Wednesday, September 27, 2023


How well is your RV air conditioner working?

Steve Savage submitted this article to when he was a Master Certified RV Technician with Mobility RV Service.

One of the calls we often receive during hot weather focuses on complaints about air conditioners needing Freon (more correctly, refrigerant) or a concern the AC is not working as well as it should.

Here is a simple test you can do at home or in the campground to make your own assessment using nothing more than your kitchen thermometer – and possibly save a service call.

Set your unit to “cool” and let it run continuously for at least 20 minutes, then with your kitchen cooking thermometer do the following:

1. Take the air temperature at the return where the air goes back into the unit, normally the rectangular opening with the filter in the ceiling. Insert the probe and write down the temperature.

2. Go to the outlet farthest from the unit where the air comes out and again take a temperature reading and write it down.

3. Now subtract the lowest number from the highest number.

4. If the result is in the range of 18-25 degrees, that is as much as the air conditioner is capable of and there is nothing that can be done to increase the output. It is dropping the incoming air temperature on average 20 degrees – that’s it.

☀ Run your RV air conditioner with only a small portable generatorYes, it’s true!

If your air conditioner output falls within that range and you are still too warm, you either need an additional air conditioner or a bigger air conditioner. You will get a value lower in the range when humidity is high, as the air conditioner has to dump humidity before it can reduce air temperature. When humidity is lower, the air conditioner can expand more of its energy reducing the incoming air temperature.



  1. There are two types of heat that the A/C must deal with, latent and sensible. Latent is heat in the form of humidity. If you are in a humid environment you will not achieve these sensible temperature drops, but they are correct for low humidity. So, an A/C technician would need to use a wet-bulb thermometer to accurately check the temp drop across the evaporator coil, but one can take an educated guess at it.

    For example at 90% relative humidity expect between 9 to 12 degree drop; at 60% expect 12 to 17 degrees; for 20% expect 20 to 25.

    Keep in mind that the temp drop is based on the air temp within the camper, not outdoors. If in a hot climate you’ll need to get a ‘head start’ before the outdoor temps get up there. This is because the A/C can only expel a fixed amount of heat per hour. So, as the ‘load’ increases your cabin temp may too, even with unit operating.

    To extract humidity, reduce fan speed.

    Sorry for the detail, before retirement I taught refrigeration/comfort cooling.

  2. Give it (air conditioner) a rest
    its a machine. It has no feelings. It can’t get sore or tired. The only reason I would do that would be because condensate was freezing on the coils because of too low a temperature or too low of refrigerant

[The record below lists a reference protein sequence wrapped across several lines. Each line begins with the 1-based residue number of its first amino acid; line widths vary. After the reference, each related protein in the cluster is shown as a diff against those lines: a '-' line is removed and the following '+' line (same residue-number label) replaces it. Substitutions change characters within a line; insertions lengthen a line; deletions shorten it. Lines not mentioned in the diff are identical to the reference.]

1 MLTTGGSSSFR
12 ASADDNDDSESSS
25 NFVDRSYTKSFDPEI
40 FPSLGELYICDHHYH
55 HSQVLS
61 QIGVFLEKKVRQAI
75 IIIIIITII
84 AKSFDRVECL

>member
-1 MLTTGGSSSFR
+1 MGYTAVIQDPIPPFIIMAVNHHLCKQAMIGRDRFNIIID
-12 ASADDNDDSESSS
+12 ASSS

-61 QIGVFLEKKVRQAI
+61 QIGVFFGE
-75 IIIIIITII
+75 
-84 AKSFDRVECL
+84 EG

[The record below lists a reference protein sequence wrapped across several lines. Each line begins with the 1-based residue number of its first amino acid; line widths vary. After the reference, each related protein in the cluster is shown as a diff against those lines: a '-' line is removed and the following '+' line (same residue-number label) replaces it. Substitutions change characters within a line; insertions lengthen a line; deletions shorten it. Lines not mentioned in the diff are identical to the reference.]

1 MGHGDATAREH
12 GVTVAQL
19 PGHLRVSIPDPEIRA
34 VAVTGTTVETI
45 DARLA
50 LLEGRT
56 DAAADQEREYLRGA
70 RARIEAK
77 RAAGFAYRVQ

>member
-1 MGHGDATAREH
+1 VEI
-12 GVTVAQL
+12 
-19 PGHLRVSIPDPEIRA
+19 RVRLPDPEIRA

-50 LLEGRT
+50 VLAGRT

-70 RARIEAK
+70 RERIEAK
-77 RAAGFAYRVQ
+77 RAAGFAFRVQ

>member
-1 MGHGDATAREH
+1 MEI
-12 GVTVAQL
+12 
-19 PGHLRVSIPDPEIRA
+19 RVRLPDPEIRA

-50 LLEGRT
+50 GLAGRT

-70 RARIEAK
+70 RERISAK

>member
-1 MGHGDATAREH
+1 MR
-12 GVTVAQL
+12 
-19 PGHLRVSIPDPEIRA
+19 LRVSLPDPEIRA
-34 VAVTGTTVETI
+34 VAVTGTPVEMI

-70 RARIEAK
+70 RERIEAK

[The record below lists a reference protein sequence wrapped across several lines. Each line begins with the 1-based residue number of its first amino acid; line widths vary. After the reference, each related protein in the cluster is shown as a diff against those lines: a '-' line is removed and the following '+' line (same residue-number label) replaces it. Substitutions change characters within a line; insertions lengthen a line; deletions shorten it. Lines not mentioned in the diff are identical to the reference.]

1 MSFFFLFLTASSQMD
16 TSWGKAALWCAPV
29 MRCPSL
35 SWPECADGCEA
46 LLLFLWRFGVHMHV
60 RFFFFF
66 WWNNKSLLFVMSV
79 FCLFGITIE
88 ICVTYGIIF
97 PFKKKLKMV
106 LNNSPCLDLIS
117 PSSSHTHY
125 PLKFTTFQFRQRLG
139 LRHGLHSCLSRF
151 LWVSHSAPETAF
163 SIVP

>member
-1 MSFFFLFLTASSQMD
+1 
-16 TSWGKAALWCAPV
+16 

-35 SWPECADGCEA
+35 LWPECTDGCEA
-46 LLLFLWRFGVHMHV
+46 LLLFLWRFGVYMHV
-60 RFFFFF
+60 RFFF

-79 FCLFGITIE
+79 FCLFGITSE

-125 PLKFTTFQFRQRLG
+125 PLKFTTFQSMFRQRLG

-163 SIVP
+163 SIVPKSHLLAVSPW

• I don”t know about that … My aging Bounder (machine) runs way too hot (sore) and has had trouble accelerating like it did in the old days, probably because of a clogged air filter (tired) ..

  3. I am so SICK and TIRED of getting thumbs down on my Comments that are based on 20 years of RVing experience! That I am NOT making any further comments on RV Travel again. I am NOT gonna offer anymore tips or tricks to successful RVing.

    You all have a good day!

    I’m out of here!

    • The 15 to 20 degree reduction in temperature is an absolute reduction based on physics of the refrigeration cycle not the total reduction in temperature that can be achieved. If that were true, you’d never get your home cooler than 80 degrees when the external temp was 100 degrees. It’s a progressive process of temperature reduction. If you can’t get the temp reduced more than, say, 20 degrees, that’s a function of AC capacity, external temperature, and insulation, not the absolute capacity of the AC unit.

    • Although you are correct in that many consider the rooftop units disposable, they are certainly repairable. I have repaired and replaced components on many rooftop units. Slow leaks can be managed by a leak stop solution and freon topped off, compressors can be swapped, etc. Certainly electrical problems, capacitors, relays, etc can be repaired or replaced.

      • If you’ve paid a professional to repair your a/c you may have already found it would have been more cost effective to purchase a new one with a 2 year warranty .. (based on $120/hr local RV shop labor rate)

        • Thank you for being another voice of reason in the roof top a/c discussion. So many folks don’t understand the process behind the technology at work.

    • The readers are the ones that give you a thumbs up or thumbs down, not the editors of the Daily Tips. So far, you have 5 thumbs down …probably because you’re acting like a spoiled brat…”I’m going to take my ball and go home!” To each his/her own. Just remember it’s the readers of a particular article that don’t like, or do like, whatever answer you gave, not the editors.


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